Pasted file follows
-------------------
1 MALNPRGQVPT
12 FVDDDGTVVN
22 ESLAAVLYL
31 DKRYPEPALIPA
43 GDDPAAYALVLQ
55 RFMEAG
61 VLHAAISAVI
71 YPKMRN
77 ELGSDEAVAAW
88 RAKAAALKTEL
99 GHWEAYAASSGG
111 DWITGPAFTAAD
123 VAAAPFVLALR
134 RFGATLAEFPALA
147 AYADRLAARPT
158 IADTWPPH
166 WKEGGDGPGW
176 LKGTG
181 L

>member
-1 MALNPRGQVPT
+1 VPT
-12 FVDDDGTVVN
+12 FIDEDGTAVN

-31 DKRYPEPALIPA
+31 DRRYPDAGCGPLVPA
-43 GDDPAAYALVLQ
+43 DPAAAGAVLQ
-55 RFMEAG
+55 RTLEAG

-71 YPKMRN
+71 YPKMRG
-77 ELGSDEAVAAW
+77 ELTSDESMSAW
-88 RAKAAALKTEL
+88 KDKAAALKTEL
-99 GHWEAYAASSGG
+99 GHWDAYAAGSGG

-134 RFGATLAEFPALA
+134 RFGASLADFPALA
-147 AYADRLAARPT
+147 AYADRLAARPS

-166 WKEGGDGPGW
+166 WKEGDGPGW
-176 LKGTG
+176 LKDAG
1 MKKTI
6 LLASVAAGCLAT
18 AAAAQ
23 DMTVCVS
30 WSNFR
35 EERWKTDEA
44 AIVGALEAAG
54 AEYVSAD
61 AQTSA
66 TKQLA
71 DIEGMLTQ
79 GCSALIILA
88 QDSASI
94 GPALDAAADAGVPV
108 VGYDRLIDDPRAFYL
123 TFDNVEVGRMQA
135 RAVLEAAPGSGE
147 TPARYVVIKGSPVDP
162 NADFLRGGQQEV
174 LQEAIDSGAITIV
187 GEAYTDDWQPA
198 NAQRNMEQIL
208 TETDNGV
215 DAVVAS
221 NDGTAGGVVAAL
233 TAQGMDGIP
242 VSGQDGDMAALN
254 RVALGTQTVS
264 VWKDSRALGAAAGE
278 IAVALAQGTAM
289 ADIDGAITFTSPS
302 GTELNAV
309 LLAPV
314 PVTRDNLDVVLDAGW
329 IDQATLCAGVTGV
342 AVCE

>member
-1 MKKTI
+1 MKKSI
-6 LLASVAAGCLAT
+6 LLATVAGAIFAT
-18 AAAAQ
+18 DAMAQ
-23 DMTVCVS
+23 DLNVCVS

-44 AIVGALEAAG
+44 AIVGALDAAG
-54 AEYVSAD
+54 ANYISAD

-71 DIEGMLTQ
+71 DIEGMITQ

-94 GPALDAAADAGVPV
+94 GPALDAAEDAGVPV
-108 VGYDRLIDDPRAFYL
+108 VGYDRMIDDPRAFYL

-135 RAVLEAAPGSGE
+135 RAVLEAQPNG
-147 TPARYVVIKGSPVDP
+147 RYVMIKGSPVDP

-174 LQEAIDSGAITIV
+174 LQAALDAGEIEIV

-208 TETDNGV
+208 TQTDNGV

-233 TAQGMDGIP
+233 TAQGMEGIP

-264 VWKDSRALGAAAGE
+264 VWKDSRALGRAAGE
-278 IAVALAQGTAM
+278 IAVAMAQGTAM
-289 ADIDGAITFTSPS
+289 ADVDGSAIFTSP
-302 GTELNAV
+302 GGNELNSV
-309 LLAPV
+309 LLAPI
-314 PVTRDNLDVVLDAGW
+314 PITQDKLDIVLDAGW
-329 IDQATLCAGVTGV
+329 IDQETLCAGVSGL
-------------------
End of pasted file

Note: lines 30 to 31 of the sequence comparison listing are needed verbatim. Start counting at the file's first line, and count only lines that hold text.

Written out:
+55 RTLEAG

-71 YPKMRN